Book Review: Crimson Abstracts
The question ‘What is good fiction?’ would bring different responses from different readers. For some, it would be the believability of the story, which is not necessarily over the top or unrealistic. For some, it would be the ability of the story to transport them into a world unlike the one around them; a fantasy land where there’s magic and love and happiness. And yet, for some, it would be the way the author leaves them at the end of the tale, either with clarity on everything that transpired, or with threads that they themselves may have to connect in order to get completeness.
This last way, I feel, can be done with length, to concoct threads that weave in and out of the lives of its characters. The author of the stories in this book, Crimson Abstracts, takes it a step further. It is his belief that the way to leave the reader contemplating on a tale is to keep it short and simple. Flash fiction, one I have attempted before as well, is no easy task, so to read 150 short stories, each with a single word as its title, was different, interesting and well, mostly enjoyable.
To review an anthology of stories is something challenging. I find it is even more challenging to review flash fiction without giving away the plot or the idea of the story. Because it just happens in the blink of an eye. There are stories of people who hold on to hope; and those who tell a white lie to help those people hold on to it for a little while longer; of people who hold on to someone no longer within their reach, and realize it only when they themselves ask another to let go; of the conviction to win, which is contagious in an instant.
The stories are believable. Some might have happened to us, or to one we know. They speak in their brevity, something beautiful. The author tells that it is his intent to make the readers visualize the story and experience it in their own way. The open endings for most of the stories, to an extent, do that. The stories cover a wide range of human emotions as well.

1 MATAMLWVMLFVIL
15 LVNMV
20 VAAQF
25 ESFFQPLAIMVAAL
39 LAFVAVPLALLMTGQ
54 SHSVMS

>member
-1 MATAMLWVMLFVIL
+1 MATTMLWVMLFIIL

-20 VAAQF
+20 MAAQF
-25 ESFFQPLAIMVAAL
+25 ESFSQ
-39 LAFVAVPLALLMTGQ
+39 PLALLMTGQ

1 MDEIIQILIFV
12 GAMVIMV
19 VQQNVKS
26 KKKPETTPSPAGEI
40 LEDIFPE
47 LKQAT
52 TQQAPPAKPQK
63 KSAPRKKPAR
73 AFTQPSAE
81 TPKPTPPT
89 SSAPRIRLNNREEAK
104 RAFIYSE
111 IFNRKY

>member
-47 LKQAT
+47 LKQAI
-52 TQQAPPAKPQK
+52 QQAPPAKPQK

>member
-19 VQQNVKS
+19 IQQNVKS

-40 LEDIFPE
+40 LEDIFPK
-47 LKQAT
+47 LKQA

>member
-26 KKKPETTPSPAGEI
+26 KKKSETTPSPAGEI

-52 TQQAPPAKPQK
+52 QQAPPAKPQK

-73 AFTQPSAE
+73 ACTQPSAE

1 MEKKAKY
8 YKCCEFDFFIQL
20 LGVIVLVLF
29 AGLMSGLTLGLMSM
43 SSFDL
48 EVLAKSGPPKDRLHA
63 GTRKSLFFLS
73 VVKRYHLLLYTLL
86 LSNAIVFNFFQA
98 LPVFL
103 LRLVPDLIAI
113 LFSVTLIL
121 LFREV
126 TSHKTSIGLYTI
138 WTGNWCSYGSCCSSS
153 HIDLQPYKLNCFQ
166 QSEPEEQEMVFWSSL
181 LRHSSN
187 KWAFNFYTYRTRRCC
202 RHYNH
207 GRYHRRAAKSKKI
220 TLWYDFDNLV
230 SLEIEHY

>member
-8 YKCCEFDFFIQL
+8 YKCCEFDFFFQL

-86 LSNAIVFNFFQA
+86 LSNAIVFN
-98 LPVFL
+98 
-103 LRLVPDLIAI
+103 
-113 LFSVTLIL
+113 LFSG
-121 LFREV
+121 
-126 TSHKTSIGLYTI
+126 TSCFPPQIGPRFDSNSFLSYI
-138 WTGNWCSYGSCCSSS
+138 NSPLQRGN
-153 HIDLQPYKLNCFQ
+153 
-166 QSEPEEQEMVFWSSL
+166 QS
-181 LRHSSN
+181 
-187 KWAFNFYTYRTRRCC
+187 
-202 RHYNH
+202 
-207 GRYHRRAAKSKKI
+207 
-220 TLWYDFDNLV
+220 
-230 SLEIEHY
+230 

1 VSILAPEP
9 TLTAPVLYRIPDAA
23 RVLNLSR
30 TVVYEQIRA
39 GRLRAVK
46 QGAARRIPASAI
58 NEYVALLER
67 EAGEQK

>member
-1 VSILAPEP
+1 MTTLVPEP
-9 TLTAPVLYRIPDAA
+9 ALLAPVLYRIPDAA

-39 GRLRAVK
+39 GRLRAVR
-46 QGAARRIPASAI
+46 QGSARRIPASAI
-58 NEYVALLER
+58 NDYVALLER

Each reader has their own way of reading. They might not vary it for each book. I feel Crimson Abstracts might not cater to a reader who wants to finish the book in one sitting. While each story does have its own essence that such a reader may enjoy, the idea of the collection of stories overall begins to feel less appealing after reading story after story in a short while. The volume of stories, no matter how small a single story is, still will feel more. If the collection is read few stories at a time, giving each story a few moments to sink in, then yes, it does feel like an interesting concept.
I enjoyed the emotions in the stories, and the variety, and it would make a good companion for a journey. Some of the stories would even be worth revisiting after a while. Abstract, but I don’t quite know why it is crimson, I would say that the concept of the collection is quite enough to make it stand out and grab our attention.
Read the reviews of other books rated 3 stars by Team TP HERE
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